Idea: How to build a Pacific Human Sensor Network

With all the hype surrounding big data it’s difficult to consider what other alternative approaches there may be to gain insight into what is happening within a society. In government the traditional approach of data collection focuses on survey data or data generated from government information management systems that have been aggregated into a centralised data warehouse. These are then analysed and used for informing policy. The problem is people lie on surveys all the time and operational information management systems only capture a small part of what’s really going on.

Anecdotes and stories are rich in insights. Unfortunately collecting anecdotes using traditional methods doesn’t scale well and people’s biases tend to get in the way during the collection and analysis process. If we could scale the capturing of anecdotes and make sense of it at scale as well as develop a methodology to account for bias it would greatly enhance the sense making ability of policy makers. That’s what I’ll outline below and show you a demonstration of an app to do just that.

The Idea

We build a large scale human sensor network in the Pacific based on stories using a technique called distributed ethnography. The aim is to creating a mass sensor network using citizens to inform politicians and policy makers. We use smartphones and apps to capture what’s know as micro narratives (aka anecdotes) which are then quantified by the storytellers themselves (to filter out biases from researchers, consultants etc).

The Science

The science behind the approach is based on the fact that people evolved to transmit knowledge and meaning through stories and anecdotes. Stories provide a much more richer source of information with multiple layers of meanings. The problem traditionally has been how to scale this. The solution to scaling the approach would be to equip people with electronic diaries. The techniques described below come from anthropology is based on the pioneering work by Dave Snowden who’s the Chief Scientist at the Cognitive Edge. You can watch his fascinating talk here.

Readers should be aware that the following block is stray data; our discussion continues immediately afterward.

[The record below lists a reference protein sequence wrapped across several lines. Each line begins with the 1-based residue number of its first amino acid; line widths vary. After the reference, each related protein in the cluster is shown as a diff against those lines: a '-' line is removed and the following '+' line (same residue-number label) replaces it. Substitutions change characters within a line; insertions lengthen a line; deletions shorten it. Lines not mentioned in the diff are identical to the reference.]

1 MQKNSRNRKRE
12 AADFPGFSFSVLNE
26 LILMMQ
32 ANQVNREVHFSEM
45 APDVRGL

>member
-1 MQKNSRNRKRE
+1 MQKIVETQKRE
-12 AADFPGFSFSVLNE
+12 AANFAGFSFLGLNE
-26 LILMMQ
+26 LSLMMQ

How it works

We create a diary app to capture micro narratives in real time via diary entries. The diary entries are short anecdotes of a 140 characters or less of any problems that people encounter in places where they live and/or work.

The anectdote is then quantified and categorised by the person telling it (very important because we don’t want the biases of researchers, facilitators or consultants coming through on the feedback which is what typically happens).

The quantified anecdote then gets fed through to a centralised database and plotted on what’s known as a fitness landscape, providing near realtime unfiltered feedback into what people are saying on the ground.

Executives / Managers / Analysts are then able to visualise at scale people’s stories as they happen. The impacts of any legal, policy, operational, economic, biological or technological changes can be identified using weak signal detection methods as the stories begin to shift on the landscape maps in response to the changing environment. The stories can then be used to cross verify:

  • Electronic sensor data
  • – IMS data
  • – Consultant / Advisors Reports
  • – Policy decisions etc.

The prototype app in the screenshots above is called problems and proposals. It captures anecdotes about people’s problems and their proposed solutions to those problems. These can then be plotted on a fitness landscape map to see what’s going on

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